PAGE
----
Live-action Jaume Collet-Serra Akira Greenlight by Warner Bros., Garrett Hedlund possible lead. A live-action film adaptation of Katsuhiro Otomo‘s 1988 anime classic is moving forward with Jaume Collet-Serra in the director’s seat and Garrett Hedlund in the motorcycle seat of Kaneda, if he accepts the lead role. Jaume Collet-Serrs is now in charge of a “newly-budgeted $90 million movie about the leader of a biker gang whose best friend is infected with an unstoppable power.”
According to a recent article,
Warner Bros. has held the rights to the property since 2008 when it purchased them for seven figures…Hedlund comes with a leading man resume and much lower price tag. “Though no offer’s been made, insiders say it’s only a matter of time,” says Variety of his possible casting.
We previously wrote about the prospect of a live-action Akira film here: Live action Akira films are coming and about the anime here: 5 Essential Anime Films you need to View Pt.2. Tyler Stout‘s Akira poster (click to enlarge):
Akira poster, Tyler Stout
The plot of the anime film the live-action film will probably be based on:
The film depicts a dystopian Neo-Tokyo in 2019. The plot focuses on biker Tetsuo Shima (Nozomu Sasaki) and his psychic powers and the biker gang member Shotaro Kaneda (Mitsuo Iwata), who tries to hunt down Tetsuo from releasing Akira. While most of the character designs and basic settings were adapted from the original 2182-page manga epic, the restructured plot of the movie differs considerably from the print version, pruning much of the last half of the manga. The film became a hugely popular cult film and is widely considered to be a landmark in Japanese animation and film making in general.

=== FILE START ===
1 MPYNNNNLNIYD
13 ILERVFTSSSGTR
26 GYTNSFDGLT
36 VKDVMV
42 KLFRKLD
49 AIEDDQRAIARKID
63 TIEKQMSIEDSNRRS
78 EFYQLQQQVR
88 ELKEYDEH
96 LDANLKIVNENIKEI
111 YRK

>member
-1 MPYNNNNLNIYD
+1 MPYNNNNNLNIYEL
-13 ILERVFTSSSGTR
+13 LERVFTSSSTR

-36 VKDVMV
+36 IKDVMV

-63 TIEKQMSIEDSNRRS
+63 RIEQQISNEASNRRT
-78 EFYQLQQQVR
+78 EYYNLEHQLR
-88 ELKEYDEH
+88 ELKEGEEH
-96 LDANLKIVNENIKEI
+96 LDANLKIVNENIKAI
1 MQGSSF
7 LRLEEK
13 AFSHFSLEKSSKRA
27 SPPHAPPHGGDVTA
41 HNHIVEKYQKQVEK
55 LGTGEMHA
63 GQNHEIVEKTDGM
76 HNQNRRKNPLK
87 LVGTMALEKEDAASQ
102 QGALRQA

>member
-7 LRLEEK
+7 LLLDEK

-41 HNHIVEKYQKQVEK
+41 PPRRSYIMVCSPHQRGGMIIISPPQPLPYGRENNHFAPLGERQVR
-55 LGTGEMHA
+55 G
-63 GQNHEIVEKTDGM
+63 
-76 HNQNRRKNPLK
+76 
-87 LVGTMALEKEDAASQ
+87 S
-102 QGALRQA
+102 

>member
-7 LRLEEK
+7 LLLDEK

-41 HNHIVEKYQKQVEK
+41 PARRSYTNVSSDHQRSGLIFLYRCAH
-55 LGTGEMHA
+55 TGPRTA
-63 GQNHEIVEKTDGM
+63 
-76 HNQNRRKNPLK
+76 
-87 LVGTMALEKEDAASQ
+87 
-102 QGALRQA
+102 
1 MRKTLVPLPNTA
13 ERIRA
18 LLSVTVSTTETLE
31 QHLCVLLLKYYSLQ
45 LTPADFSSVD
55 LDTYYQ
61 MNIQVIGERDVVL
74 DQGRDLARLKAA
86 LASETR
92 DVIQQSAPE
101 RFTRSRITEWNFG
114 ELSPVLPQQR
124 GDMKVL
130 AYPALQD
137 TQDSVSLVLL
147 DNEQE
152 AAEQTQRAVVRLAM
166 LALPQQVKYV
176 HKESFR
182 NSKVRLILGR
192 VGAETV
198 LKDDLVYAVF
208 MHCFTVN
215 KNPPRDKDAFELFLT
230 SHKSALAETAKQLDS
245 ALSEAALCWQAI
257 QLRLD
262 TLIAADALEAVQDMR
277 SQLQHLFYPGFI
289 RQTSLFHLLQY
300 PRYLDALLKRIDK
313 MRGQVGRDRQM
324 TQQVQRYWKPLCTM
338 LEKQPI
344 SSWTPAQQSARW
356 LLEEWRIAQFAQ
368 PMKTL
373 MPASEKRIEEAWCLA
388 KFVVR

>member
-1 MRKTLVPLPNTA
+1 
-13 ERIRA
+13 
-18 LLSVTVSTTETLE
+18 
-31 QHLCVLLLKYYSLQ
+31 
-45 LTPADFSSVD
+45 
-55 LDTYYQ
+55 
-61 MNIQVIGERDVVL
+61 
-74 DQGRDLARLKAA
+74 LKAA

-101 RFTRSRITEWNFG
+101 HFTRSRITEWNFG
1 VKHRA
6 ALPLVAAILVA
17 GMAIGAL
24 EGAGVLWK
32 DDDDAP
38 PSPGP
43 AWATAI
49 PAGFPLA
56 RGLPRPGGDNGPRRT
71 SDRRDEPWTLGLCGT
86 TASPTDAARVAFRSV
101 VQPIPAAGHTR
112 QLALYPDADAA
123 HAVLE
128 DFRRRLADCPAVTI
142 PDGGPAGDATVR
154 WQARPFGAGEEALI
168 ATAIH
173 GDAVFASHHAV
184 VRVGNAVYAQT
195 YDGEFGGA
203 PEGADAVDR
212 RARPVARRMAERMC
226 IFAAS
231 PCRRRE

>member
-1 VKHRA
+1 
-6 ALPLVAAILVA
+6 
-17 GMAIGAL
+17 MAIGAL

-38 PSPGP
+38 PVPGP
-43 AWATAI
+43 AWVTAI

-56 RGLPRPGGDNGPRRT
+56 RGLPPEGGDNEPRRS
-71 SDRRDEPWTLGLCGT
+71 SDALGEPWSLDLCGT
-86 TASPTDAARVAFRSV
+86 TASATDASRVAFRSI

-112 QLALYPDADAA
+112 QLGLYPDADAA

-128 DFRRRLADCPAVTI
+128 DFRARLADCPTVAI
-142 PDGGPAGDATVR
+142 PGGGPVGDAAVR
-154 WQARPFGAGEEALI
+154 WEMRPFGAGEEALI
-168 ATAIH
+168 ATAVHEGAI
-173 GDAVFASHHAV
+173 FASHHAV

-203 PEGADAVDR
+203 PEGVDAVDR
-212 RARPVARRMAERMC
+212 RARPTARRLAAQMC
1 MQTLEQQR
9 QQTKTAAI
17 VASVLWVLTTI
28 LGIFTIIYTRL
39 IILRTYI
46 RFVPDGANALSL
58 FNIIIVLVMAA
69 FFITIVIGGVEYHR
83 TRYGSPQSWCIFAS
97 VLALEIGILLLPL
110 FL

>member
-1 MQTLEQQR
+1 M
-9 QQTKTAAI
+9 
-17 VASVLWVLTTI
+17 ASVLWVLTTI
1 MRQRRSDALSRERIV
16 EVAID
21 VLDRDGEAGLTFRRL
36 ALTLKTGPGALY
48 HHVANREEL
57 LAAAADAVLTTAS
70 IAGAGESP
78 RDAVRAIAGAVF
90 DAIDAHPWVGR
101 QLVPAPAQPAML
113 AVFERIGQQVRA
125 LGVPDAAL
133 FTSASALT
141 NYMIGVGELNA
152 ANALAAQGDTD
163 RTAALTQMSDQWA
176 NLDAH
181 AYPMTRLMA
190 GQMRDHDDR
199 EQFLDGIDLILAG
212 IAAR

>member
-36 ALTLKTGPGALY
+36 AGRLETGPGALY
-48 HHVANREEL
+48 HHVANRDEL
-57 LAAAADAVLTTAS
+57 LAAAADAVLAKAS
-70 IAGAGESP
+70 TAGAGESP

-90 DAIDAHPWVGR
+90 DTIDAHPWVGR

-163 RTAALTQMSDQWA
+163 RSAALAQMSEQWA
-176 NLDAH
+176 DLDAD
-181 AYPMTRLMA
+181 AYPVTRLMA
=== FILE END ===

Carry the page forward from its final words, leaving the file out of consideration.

Katsuhiro Otomo will be an executive producer on the live-film adaptation.
One fan’s view of 1988’s Akira and its live-action adaptation:
It’s a massive, massive movie with huge action and really weird, almost noncommercial character swings. Every time you watch it you see something different and to translate that to live action will be an epic undertaking, especially at only $90 million. Expect it to be bare bones, gritty and – probably – without much of the violence and pessimism that made the original so wonderful.
I think a live action Akira sounds like a bad idea, especially a big-budget version. It will be water-down and family-tized. It’s edge and sub-text will be wiped out in lieu of commercialization, merchandise, and possible sequels. What is your view on a live-action Akira?